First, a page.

In a federal complaint, a Black pastor who was detained by white police officers while tending to a neighbor’s flowers while they were away claimed that the incident violated his constitutional rights and left him with long-lasting issues like worry and emotional distress.
Michael Jennings filed the lawsuit on Friday evening against three cops and the town of Childersburg in central Alabama. He asked for a jury trial and sought an undisclosed sum of money.
On Saturday, Jennings’ attorneys held a press conference outside the federal courthouse in Birmingham to discuss the complaint. The NAACP, the country’s oldest civil rights organization, and other organizations prepared a rally for the following day in a city park.
At the news conference, Jennings stated, “I’m here for accountability and I’m here for justice.”
In the lawsuit, it was claimed that the conduct of Officers Christopher Smith and Justin Gable, Sgt. Jeremy Brooks and the city infringed upon the rights to free speech and protection against unjustified arrest. He listed a number of ongoing issues, such as humiliation and post-traumatic stress disorder.
Reagan Rumsey, the Childersburg city attorney, did not respond to a request for comment via email.
A white neighbor called 911 in May and reported that a “younger Black male” and a gold SUV were at a residence while the owners, who are friends of Jennings and had asked him to watch their home, were away. Jennings, 56, was then detained.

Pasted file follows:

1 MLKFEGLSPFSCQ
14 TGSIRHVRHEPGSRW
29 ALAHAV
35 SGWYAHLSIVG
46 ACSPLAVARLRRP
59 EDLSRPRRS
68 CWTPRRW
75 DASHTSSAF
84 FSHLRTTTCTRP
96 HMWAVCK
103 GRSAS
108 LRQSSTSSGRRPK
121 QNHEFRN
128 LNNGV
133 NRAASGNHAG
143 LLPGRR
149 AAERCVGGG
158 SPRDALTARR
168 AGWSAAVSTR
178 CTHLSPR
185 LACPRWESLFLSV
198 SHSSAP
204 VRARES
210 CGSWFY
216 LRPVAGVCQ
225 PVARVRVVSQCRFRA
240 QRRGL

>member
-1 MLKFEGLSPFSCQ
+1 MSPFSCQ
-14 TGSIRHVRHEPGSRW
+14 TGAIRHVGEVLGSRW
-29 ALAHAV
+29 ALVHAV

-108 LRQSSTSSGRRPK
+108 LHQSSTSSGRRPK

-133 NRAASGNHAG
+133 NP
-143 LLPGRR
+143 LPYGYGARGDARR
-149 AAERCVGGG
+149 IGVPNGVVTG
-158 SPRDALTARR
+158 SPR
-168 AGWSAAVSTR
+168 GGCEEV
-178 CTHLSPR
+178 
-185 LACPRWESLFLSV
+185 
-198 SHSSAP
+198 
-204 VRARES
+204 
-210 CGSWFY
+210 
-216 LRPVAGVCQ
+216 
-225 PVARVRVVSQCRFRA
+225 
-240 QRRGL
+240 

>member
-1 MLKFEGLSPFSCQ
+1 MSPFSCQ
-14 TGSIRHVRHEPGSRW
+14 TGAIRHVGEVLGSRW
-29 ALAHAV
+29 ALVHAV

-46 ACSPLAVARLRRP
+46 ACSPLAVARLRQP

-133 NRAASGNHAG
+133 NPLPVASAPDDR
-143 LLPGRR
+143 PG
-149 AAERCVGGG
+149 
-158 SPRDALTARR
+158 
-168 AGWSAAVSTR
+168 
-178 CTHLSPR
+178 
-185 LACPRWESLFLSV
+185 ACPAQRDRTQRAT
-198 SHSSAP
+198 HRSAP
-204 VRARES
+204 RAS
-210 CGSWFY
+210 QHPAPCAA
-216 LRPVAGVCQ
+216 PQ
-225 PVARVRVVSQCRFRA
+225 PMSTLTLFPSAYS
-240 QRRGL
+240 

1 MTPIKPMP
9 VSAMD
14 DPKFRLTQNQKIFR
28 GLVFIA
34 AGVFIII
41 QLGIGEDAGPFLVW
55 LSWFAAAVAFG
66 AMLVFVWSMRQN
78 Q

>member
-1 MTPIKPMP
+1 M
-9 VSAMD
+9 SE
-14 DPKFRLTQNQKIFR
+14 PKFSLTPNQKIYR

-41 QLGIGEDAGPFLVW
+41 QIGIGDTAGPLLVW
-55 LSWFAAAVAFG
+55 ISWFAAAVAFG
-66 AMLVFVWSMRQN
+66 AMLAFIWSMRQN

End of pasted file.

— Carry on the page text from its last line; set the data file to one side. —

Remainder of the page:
After a 20-minute altercation during which there were shouting matches on both sides, Jennings introduced himself to the officers as “Pastor Jennings” but refused to show them any identification. He was eventually taken into custody for obstructing government operations.
At the request of the then-police chief, the charge was filed in municipal court and was quickly dismissed. Last month, Jennings’ attorneys made police body camera footage public. The footage came from the city, which is 55 miles (88 kilometers) southeast of Birmingham.
The officers who arrested Jennings, according to NAACP president Benard Simelton, “did so many things” that weren’t in line with good community policing practices.
Simelton said in a statement that if the Childersburg police officers were acting in accordance with police regulations, “these poor judgment decisions reflect poorly on the type of training the Childersburg police officers receive.”
Jennings could have sued the city for damages, but according to lawyer Harry Daniels, that wasn’t done because the arrest occurred well before the legal deadline for filing a lawsuit.